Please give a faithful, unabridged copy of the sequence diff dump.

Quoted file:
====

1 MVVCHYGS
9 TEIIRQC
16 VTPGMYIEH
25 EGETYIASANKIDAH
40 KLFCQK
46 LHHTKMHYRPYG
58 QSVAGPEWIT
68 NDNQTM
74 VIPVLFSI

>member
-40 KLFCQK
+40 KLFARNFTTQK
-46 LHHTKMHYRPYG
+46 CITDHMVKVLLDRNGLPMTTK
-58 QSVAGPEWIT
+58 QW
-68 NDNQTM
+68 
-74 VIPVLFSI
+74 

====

1 MVVCHYGS
9 TEIIRQC
16 VTPGMYIEH
25 EGETYIASANKIDAH
40 KLFCQK
46 LHHTKMHYRPYG
58 QSVAGPEWIT
68 NDNQTM
74 VIPVLFSI

>member
-40 KLFCQK
+40 KLFARNFTTQK
-46 LHHTKMHYRPYG
+46 CITDHMVKVLLDRNGLPMTTK
-58 QSVAGPEWIT
+58 QW
-68 NDNQTM
+68 
-74 VIPVLFSI
+74 